Robert G. Bennett, who founded one of the largest food franchise firms in the Toledo area and who rode to the rescue nearly two years ago and bought Tony Packo’s, the legendary Toledo restaurant group, died Wednesday in the Cleveland Clinic. He was 76.
Family members said his death was unexpected and came after a short illness.
Mr. Bennett of Sylvania was chairman and chief executive of Bennett Management Corp, a Maumee firm that owns 26 Burger King stores in three states. He retired in 1995 — although he was still active in the business, his wife, Emily said.
About 2½ weeks ago, he called David Chandler, who retired as Bennett’s president and chief operations officer, and said that he was ill, Mr. Chandler said Wednesday night.
“I’ve been stunned that he [is] gone. It’s difficult,” Mr. Chandler said. “The family atmosphere that he created and the loyalty to his employees and his business was just unbelievable.”
Mr. Bennett made a splash in October, 2011, when he won a $5.5 million bid in the court-ordered sale of Tony Packo’s, Inc.
“It’s exciting. It’s a good company and it’s a natural fit,” he told The Blade.
The preceding 15 months had been marked by legal battles among Packo family members for control of the business.
The sale included three full-sized restaurants, two Packo’s Express eateries in The Andersons stores in Toledo and Maumee, and a wholesale business.
Mr. Bennett saw himself as a “white knight” who could preserve and improve the eatery begun in 1932 and known worldwide since the 1970s, thanks to the television program, M*A*S*H.
“I thought I could protect the brand and maybe grow the brand in the future,” he told The Blade. “It seemed like something that would fit my organization well. It’s Toledo-based. It affords me a chance to invest in the Toledo market and put money back into where I earned all my money from.”
That sale was reaffirmed last week in Lucas County Common Pleas Court.
Tony Packo, Jr., the son of the founder of the Tony Packo’s restaurant in East Toledo, said Mr. Bennett was an innovator in the food service industry.
“He had incredible high integrity and character,” said Mr. Packo, who is vice president of restaurant and retail operations for TP Foods, LLC., a Bennett Management subsidiary that oversees the Packo restaurant operations.
Mr. Packo said it was too early to speculate about the future of the business. He said Mr. Bennett was achieving his goal of expanding the business.
“We have to get through this first phase, which is giving our support to Emily Bennett and supporting the Bennett family. That is where we are focused right now,” he said.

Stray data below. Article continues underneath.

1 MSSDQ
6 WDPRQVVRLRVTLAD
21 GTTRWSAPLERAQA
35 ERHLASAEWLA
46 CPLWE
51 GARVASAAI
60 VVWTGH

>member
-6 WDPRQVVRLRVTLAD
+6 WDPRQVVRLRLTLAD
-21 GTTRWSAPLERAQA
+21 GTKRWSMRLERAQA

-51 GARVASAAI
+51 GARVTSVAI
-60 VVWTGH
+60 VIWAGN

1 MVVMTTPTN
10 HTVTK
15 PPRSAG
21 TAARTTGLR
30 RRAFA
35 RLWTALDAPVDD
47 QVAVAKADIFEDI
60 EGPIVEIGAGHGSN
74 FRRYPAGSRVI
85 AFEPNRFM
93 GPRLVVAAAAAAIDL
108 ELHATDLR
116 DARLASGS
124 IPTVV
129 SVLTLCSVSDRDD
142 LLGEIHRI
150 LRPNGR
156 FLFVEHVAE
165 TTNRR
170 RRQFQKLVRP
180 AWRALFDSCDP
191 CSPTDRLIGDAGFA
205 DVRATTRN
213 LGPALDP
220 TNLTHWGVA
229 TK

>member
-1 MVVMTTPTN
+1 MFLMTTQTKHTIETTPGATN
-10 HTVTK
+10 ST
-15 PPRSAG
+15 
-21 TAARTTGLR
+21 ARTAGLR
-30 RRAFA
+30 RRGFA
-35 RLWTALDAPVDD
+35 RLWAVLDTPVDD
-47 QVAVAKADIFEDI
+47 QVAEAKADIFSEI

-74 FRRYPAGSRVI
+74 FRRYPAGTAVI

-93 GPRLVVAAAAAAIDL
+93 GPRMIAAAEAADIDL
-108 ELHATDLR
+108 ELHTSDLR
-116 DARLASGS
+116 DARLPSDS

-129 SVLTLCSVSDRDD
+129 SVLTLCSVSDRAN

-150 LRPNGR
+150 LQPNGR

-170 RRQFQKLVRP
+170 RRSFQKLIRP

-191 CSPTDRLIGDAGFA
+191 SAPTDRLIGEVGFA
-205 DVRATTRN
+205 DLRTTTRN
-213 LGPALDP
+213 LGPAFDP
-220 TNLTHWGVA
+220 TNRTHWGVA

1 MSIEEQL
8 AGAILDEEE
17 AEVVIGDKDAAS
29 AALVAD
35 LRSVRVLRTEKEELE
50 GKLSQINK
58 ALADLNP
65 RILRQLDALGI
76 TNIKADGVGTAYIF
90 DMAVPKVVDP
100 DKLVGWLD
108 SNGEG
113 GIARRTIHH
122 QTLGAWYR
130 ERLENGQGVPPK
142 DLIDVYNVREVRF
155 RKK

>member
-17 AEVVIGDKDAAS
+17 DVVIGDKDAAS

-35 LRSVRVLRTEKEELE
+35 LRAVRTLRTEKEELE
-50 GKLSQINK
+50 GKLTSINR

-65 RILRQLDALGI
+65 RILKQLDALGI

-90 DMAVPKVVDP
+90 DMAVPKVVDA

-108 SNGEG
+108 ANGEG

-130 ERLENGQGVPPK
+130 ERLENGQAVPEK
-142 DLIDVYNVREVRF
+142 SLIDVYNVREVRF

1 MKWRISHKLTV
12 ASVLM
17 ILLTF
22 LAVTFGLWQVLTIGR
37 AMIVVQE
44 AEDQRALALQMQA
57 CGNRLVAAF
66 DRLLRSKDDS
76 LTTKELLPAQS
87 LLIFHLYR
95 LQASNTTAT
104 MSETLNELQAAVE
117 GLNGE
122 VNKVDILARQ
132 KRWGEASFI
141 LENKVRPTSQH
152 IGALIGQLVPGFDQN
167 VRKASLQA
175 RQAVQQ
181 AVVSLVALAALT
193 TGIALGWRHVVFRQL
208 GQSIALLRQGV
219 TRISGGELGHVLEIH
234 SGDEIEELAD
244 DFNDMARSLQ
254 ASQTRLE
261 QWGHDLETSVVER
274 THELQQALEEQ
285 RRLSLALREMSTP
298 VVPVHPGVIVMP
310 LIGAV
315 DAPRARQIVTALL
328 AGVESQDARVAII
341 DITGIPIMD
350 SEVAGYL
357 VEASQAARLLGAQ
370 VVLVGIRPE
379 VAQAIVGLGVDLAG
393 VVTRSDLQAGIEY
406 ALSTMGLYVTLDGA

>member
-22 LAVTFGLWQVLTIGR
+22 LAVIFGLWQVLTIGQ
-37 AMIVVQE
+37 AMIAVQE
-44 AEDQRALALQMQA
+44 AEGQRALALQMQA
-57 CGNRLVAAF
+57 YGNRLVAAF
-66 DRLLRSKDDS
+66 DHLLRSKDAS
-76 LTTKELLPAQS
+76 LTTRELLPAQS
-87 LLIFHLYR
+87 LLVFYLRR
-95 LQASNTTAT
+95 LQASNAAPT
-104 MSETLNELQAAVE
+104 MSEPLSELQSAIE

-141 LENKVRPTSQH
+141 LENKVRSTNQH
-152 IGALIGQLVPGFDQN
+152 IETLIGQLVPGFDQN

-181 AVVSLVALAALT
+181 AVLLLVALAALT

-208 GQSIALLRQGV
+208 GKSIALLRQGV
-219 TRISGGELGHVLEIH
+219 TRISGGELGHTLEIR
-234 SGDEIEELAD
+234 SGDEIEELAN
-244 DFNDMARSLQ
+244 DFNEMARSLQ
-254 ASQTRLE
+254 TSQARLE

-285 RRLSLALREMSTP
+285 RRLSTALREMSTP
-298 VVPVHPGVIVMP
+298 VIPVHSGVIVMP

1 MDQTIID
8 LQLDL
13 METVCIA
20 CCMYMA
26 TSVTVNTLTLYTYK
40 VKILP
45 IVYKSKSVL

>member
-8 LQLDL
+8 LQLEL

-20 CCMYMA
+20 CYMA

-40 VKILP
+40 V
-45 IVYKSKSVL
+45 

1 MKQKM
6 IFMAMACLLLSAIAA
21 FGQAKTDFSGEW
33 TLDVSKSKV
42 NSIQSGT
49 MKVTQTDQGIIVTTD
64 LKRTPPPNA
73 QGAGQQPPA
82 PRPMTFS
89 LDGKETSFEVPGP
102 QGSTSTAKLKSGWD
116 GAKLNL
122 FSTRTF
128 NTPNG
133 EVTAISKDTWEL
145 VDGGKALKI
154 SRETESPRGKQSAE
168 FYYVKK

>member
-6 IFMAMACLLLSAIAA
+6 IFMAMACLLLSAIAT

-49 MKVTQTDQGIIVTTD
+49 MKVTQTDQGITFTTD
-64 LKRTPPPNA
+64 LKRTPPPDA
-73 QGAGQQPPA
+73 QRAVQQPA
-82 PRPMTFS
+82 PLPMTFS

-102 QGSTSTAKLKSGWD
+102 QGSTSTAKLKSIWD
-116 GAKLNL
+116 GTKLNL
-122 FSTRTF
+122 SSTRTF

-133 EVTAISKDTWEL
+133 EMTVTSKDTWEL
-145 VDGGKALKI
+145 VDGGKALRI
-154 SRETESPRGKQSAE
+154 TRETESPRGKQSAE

The Bennetts had been snowbirds — winters in Fort Lauderdale, Fla.; summers in Sylvania, his wife said. With the acquisition of Packo’s, “he was involved 100 percent,” his wife said. “We never went back to Florida. He worked every day.
“He thrived on it. He was a man who loved a challenge,” his wife said. “He was creative and a visionary in many ways.
“He was a highly ethical man who always saw the potential in people and nurtured it,” his wife said.
Mr. Bennett had degrees in accounting and law from the University of Miami when in his 30s he embarked on a third career. He’d been a tax accountant and an associate with a Miami law firm. He had noticed the profit potential of restaurants as he audited establishments and, on his own time, studied prospectuses of 80 chains.
He chose Burger King, which was founded in Florida. He aimed for the Toledo market, but opened his first Burger King in Kalamazoo in 1966. With partners, he opened his first Toledo unit in 1967, and by early 1968, left his law practice and moved to town.
“He fell in love with the city right away. It was a wonderful place for him to raise the children,” his wife said.
As Mr. Bennett told The Blade in 1970: “I left an 80-hour-a-week job to go into a 100-hour-a-week job.”
He bought out his partners in the early 1980s from what had become a Burger King empire and invested in 18 Long John Silver eateries in northern Ohio and southern Michigan. He sold them back to the company in 1990 after a chainwide menu change drove customers away.
“What I marveled about Bob was his entrepreneurship and his ability,” Mr. Chandler said. “He basically was my mentor and taught me how to run fast-food hamburger restaurants. He was extremely innovative in the business from the very beginning.”
Mr. Bennett was a longtime benefactor of Central Catholic High School. In 1988, a science classroom was named in his honor. His firm’s fund-raising efforts had brought more than $1 million to the school. He served on the board of trustees, and the school later awarded him its highest honor.
He was a member of Historic St. Patrick Church downtown and served on the local board of the Boy Scouts of America and was a supporter of the Salvation Army, the Cherry Street Mission, and the Toledo Northwestern Ohio Food Bank.
“Any way he could support the community he would, because the community supported him,” his wife said.
He was born Feb. 28, 1937, in the Bronx to Mary and Lloyd Bennett, but grew up in Miami and was a graduate of Coral Gables, Fla., high school.
He fished all over the country and was a bow hunter. He liked power boating. He golfed at the Inverness Club and he played tennis.
“He was extremely smart. He was always thinking and analyzing,” his wife said. “He had a wonderful sense of humor and had the best laugh of anyone.”
He was formerly married to Cecile Bennett.
Surviving are his wife, Emily Bennett, whom he married in 1996; daughters, Teri Giacci and Laura Swafford; sons, Keith and Bob Bennett; brother, Jack Bennett; sister, Jane Duval, and four grandchildren.
Services are pending at the Walker Funeral Home.
Staff writer Kelly McLendon contributed to this report.
Contact Mark Zaborney at: email@example.com or 419-724-6182.
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